The protection measure may have various different realizations. A first one is by letting the microprocessor initiate a powering down routine. This would immediately mute the on-board EEPROM. A second measure is to block the interface operation through one or more appropriate voltage or current levels. For example, clamping a bus clock line to ground voltage would render all bus transfer impossible. Likewise, by simulating a raised or lowered clock frequency, the operation of the interface could come out completely garbled. Similar measures may be taken viz a viz a data or control line. A third measure is to simulate erroneous EEPROM data or addresses through the microprocessor. For example, the EEPROM may be constructed to implement a small delay before sending out requested data. If the microprocessor would answer earlier, the external listener would assume erroneous information. In the same way, the microprocessor may insert an erroneous read address to the EEPROM, thereby causing the latter to output information not intended by the external listener. A fourth measure is to amend EEPROM-transmitted information through a scrambling procedure, for example by superposing extra information, when the bus data line has an internal AND-functionality. It is clear from the above, that the detecting by the external listener of actual blocking ensues various levels of complexity. Moreover, the device can be programmed to take more than one of the above four measures in alternation or in succession. This will further complicate any countermeasures by the prospective fraud.

The invention also relates to a mobile communication device provided with a protecting mechanism against EEPROM-directed intrusion into the device that carries EEPROM memory means and processor means, according to the above.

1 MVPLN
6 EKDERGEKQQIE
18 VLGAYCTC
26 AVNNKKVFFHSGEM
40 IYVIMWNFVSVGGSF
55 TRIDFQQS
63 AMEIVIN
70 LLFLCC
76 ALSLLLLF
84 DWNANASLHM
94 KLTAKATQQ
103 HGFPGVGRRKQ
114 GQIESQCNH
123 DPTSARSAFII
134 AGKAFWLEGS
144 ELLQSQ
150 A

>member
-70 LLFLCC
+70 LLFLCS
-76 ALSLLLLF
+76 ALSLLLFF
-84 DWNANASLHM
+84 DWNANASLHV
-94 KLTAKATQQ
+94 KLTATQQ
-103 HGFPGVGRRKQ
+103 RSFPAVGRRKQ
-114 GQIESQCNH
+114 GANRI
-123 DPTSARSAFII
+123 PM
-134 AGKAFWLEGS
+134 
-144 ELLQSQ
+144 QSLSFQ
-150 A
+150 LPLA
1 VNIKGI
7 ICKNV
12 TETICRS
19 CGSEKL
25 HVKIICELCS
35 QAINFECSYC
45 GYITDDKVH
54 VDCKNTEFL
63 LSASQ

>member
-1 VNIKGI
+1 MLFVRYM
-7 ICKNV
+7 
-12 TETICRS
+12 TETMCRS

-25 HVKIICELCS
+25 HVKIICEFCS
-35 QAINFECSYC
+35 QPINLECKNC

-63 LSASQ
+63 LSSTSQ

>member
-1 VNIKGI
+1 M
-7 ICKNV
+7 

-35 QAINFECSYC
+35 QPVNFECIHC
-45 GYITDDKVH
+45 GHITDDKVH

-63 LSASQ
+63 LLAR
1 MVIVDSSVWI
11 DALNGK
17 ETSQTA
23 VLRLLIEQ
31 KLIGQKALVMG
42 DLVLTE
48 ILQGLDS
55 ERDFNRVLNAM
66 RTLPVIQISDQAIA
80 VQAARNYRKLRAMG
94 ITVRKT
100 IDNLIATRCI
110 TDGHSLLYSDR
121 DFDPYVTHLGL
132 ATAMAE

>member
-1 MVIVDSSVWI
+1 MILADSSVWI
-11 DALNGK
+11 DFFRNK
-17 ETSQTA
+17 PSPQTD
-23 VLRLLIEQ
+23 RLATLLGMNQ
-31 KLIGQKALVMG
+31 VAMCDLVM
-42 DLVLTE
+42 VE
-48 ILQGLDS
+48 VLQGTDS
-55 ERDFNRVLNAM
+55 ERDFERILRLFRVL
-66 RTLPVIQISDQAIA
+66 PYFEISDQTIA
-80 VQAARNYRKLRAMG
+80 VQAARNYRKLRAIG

Further advantageous aspects of the invention are recited in dependent claims.

BRIEF DESCRIPTION OF THE DRAWING

These and other aspects and advantages of the invention will be discussed more in detail hereinafter with reference to the detailed disclosure of preferred embodiments, and more in particular with reference to the appended Figures that show:

FIG. 1, a mobile communication device according to the invention;

FIG. 2, a procedure flowchart for the invention.

DETAILED DESCRIPTION OF PREFERRED EMBODIMENTS

FIG. 1 shows a mobile communication device according to the invention. The housing 40 comprises an EEPROM 42, that is used for storing information that may not be available at initial manufacturing, but must be stored later on. Examples thereof have been given hereabove. The EEPROM is interfaced to microcontroller or microprocessor 44 via an electrical interface 46. The latter may be configured as an I2C two-wire bus, according to U.S. Pat. No. 4,689,740 assigned to the present assignee. Of course, other configurations are feasible as well, such as incorporating a memory enable line next to data, clock, and address lines into the serial or parallel bus configuration. The device may have the functionality of a mobile telephone device and thus be provided with on-board RAM, serial wireless or IR I/O to the outside world, keyboard, and other features, that are interconnected to the processor 44 in a manner that is common in the art and need no further disclosure for the skilled-art person. Also the antenna functionality is widely known. Alternatively, the device may be used in close proximity, even in immediate contact with the other communicating device, for eliciting the latter to provide various services, such as the handing out of paper money, or the giving of information, for which a user should be billed on some remote credit account. Generally, the hardware parts of the device recited thus far are standard, and would need no further disclosure.